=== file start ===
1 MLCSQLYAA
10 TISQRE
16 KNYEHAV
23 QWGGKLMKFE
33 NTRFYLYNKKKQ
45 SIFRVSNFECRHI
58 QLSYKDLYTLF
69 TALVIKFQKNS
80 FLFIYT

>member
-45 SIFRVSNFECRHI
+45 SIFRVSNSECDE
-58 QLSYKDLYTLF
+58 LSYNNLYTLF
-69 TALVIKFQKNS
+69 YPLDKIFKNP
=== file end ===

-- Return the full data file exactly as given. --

1 MLCSQLYAA
10 TISQRE
16 KNYEHAV
23 QWGGKLMKFE
33 NTRFYLYNKKKQ
45 SIFRVSNFECRHI
58 QLSYKDLYTLF
69 TALVIKFQKNS
80 FLFIYT

>member
-45 SIFRVSNFECRHI
+45 SIFRVSNSECDE
-58 QLSYKDLYTLF
+58 LSYNNLYTLF
-69 TALVIKFQKNS
+69 YPLDKIFKNP